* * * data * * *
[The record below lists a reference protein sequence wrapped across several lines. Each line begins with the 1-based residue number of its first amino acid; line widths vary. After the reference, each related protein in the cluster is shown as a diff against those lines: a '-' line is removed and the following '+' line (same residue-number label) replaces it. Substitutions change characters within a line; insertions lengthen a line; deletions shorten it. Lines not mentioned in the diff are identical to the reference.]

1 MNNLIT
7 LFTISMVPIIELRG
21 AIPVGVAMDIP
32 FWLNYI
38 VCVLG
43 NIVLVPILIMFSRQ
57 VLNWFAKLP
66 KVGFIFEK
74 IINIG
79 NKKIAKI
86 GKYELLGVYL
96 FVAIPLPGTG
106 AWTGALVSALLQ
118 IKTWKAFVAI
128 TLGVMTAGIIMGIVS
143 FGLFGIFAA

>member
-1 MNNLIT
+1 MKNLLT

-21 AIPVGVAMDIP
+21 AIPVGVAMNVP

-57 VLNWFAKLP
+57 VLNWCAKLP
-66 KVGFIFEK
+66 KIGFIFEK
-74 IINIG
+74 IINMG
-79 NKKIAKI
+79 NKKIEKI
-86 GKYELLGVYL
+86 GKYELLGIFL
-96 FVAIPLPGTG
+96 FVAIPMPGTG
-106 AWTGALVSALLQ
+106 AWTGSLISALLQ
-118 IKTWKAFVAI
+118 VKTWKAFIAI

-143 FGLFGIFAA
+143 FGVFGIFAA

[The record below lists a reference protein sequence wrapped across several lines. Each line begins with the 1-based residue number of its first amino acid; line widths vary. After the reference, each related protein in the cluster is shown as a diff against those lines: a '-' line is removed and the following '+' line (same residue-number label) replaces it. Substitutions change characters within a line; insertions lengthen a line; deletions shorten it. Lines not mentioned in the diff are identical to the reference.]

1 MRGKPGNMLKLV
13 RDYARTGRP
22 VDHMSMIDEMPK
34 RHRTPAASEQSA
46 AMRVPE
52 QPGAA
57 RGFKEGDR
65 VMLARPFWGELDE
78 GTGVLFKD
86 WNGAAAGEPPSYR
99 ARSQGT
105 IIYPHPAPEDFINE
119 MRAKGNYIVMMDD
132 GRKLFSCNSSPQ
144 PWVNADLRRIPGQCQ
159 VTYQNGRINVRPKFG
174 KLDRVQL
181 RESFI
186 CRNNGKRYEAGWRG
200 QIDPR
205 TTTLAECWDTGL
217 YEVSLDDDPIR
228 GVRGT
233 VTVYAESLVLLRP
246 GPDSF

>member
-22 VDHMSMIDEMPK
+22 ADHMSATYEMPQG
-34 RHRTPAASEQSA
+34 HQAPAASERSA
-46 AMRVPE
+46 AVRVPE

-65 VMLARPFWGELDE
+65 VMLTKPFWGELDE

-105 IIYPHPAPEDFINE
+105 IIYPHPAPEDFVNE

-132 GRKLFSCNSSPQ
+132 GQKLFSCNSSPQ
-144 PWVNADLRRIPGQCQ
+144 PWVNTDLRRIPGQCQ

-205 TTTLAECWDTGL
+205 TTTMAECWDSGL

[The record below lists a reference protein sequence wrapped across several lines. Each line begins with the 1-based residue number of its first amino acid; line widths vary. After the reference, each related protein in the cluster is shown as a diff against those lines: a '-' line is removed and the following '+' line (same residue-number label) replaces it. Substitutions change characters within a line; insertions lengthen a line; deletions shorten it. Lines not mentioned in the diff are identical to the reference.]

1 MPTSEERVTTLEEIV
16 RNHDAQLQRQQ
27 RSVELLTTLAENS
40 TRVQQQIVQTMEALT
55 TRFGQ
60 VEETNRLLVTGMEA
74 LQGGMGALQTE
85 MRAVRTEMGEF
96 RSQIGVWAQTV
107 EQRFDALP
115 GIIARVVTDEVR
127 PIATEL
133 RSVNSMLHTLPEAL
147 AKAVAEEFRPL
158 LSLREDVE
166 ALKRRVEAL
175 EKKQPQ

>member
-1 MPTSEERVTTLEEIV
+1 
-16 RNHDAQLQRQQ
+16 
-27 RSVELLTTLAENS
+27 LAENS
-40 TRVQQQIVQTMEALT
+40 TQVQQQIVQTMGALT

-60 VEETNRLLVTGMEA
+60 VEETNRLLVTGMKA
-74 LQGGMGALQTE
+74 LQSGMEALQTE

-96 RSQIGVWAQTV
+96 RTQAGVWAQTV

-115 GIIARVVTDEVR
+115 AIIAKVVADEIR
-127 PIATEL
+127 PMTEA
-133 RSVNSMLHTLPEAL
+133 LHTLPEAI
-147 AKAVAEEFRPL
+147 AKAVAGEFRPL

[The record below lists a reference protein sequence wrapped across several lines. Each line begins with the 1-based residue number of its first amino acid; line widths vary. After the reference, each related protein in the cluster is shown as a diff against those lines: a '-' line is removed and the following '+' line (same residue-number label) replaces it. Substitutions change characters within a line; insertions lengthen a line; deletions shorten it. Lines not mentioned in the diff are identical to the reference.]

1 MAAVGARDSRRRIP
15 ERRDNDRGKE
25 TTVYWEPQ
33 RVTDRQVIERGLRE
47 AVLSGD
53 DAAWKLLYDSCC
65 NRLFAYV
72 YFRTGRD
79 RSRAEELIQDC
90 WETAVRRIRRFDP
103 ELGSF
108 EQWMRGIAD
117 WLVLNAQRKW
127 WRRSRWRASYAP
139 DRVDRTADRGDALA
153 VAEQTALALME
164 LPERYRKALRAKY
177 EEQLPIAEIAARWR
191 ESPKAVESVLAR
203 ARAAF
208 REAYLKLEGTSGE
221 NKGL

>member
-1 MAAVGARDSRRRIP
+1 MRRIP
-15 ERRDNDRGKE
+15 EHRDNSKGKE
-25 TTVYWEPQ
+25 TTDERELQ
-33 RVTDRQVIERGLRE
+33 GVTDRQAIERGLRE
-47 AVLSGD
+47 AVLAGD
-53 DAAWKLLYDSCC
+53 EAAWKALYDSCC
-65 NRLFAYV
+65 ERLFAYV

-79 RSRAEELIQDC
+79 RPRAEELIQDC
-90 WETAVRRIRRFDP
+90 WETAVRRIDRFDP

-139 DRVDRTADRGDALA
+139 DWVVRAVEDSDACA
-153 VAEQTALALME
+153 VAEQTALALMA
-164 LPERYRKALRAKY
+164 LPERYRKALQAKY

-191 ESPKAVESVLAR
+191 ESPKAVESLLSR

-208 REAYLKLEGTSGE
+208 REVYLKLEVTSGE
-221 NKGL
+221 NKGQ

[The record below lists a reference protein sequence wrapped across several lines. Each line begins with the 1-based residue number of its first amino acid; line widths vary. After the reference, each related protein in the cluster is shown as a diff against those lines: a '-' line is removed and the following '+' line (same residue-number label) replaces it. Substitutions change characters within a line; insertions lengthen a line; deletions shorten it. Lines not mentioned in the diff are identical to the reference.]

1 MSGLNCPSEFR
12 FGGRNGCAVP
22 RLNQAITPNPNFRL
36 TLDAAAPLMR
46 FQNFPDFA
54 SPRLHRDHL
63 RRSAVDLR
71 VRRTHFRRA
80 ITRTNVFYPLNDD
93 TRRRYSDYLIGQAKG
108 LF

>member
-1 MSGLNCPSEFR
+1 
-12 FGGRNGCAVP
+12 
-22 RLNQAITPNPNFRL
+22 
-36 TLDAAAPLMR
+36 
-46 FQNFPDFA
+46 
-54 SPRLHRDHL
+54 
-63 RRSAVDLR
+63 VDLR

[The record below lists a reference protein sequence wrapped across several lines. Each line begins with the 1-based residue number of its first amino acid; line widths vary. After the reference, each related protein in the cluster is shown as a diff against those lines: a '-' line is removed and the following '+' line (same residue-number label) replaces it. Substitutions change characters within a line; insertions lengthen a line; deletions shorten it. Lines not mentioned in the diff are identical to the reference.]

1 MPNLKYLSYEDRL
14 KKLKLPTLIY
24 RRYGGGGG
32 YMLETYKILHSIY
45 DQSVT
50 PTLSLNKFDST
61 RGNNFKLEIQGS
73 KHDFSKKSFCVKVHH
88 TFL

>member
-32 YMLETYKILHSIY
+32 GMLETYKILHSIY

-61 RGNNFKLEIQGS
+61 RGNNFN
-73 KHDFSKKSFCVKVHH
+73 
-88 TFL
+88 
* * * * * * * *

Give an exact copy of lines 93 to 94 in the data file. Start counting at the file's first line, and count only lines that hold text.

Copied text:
96 RSQIGVWAQTV
107 EQRFDALP